A near perfect example of a French model 1845 Infantry Adjutant’s sword. The model 1845 was one of the most popular and widely used of the French army swords. It was in service from 1845 up to and including World War one. Some French National Guard units still use it today.
The 775mm single edged blade has twin fullers, one narrow immediately below the flat spine, the other broad and central. Both fullers run the full length of the blade into the quill point. The blade is double-edged for the last 210mm.
The spine is engraved “Manufacture nationale d'armes de Chatellerault 9bre 1913 - Adj't d'Infrie Mle 1845,” indicating that the sword was made at the Chatellerault armoury in September 1913. The blade is in near mint condition and is firm in the hilt.
The brass guard is richly decorated with pierced roses and laurels with a scroll quillon. The D-guard divides as it joins the capped pommel to allow for the addition of a port epee. The pommel cap is etched with a central rose flanked by laurels. The tang of the blade is peened in the centre of the stepped oval pommel. The guard is in excellent condition. The bar of the D bears two inspection poincon and the rim of the solid half-front section of the guard is stamped with the serial number 39007. The ridged horn grip is in excellent condition and the twisted wire binding is intact and tight.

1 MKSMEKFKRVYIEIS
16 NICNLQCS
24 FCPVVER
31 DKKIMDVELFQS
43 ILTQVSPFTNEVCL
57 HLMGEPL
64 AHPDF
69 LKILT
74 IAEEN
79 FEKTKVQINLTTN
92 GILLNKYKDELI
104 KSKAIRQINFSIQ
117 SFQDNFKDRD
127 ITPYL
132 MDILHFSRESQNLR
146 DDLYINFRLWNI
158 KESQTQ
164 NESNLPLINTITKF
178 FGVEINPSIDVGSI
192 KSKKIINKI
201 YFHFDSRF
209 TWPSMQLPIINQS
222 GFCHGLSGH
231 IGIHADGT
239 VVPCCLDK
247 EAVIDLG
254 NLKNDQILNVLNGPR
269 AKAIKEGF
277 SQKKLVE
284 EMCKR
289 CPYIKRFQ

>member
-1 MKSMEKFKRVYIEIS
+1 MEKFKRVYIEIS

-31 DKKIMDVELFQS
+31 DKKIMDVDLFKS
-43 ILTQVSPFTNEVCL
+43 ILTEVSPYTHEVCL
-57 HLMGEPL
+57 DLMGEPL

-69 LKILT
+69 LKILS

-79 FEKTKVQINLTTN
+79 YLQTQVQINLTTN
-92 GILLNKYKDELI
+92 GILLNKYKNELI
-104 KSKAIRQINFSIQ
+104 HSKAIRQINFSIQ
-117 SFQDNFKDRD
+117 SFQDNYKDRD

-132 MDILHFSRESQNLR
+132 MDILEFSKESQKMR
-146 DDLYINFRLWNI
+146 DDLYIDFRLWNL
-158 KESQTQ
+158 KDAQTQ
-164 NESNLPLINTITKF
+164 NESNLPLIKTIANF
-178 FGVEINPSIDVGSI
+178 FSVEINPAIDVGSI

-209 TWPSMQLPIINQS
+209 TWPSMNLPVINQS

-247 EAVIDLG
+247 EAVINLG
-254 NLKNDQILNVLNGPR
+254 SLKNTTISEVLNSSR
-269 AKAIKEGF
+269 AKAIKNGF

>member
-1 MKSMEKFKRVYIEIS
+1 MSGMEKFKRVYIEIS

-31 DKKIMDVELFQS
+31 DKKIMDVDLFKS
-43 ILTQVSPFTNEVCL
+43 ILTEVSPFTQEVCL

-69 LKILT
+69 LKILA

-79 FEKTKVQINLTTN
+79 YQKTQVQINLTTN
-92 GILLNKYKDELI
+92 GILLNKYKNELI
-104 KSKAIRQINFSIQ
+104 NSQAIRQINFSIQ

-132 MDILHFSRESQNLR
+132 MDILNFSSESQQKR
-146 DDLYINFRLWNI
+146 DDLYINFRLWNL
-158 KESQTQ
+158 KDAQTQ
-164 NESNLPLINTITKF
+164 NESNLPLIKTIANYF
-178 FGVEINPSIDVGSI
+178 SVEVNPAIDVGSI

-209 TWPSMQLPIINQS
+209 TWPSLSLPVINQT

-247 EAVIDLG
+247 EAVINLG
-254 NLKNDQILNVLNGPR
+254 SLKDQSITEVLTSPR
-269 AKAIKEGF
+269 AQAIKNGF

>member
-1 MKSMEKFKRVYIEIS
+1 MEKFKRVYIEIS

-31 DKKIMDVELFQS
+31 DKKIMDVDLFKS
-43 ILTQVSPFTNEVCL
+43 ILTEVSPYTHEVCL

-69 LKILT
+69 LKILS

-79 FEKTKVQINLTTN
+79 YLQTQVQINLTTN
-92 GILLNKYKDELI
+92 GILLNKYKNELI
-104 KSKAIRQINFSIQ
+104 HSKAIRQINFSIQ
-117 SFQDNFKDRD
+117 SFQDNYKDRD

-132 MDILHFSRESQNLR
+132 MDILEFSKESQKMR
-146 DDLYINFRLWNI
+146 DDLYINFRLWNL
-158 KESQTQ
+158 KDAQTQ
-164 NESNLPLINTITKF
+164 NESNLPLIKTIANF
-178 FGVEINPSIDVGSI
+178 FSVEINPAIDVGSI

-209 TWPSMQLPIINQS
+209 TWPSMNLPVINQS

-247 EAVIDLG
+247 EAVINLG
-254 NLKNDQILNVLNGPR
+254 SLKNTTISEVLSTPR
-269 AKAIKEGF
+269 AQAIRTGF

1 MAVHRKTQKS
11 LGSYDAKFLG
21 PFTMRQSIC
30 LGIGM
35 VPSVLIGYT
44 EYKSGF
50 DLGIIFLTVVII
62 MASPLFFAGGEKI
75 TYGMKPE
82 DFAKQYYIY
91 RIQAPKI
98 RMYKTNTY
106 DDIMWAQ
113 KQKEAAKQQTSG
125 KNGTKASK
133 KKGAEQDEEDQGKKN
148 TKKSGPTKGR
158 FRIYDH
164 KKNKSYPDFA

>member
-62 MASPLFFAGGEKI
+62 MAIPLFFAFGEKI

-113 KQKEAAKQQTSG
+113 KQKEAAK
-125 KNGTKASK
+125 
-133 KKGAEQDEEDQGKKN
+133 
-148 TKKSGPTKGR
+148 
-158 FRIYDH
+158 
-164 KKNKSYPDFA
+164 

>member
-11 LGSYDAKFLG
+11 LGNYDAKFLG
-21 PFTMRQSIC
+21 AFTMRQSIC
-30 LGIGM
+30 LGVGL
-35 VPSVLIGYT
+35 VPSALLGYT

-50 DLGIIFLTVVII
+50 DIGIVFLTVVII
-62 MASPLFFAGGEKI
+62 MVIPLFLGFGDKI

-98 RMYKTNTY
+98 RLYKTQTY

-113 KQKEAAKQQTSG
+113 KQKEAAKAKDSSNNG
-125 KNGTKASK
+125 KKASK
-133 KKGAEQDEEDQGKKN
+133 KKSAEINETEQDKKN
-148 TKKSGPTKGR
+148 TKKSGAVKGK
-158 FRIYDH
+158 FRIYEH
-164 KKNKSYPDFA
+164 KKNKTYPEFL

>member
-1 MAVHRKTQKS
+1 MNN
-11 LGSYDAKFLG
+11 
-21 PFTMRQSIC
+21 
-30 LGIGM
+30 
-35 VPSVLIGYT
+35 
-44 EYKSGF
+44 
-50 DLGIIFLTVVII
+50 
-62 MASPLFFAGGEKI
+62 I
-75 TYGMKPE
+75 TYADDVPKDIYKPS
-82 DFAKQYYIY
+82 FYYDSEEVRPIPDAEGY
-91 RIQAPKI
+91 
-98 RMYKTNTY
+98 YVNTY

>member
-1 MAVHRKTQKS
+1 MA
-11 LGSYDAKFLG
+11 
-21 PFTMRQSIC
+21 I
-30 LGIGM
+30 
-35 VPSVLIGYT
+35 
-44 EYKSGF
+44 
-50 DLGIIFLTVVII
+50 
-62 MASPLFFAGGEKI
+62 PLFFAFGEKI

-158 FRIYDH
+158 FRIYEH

The sabre is complete with its matching steel scabbard. The scabbard is in excellent condition and bears inspection poincon below the throat and on the drag. The suspension ring band bears the matching serial number 39007. The scabbard is bright with a pleasing age patina. The sword sheathes and draws smoothly and is held firmly within the scabbard.
This sabre would have been the property of a career infantry officer, serving prior to and during World War 1. It is an excellent example of the iconic French model 1845 army sabre.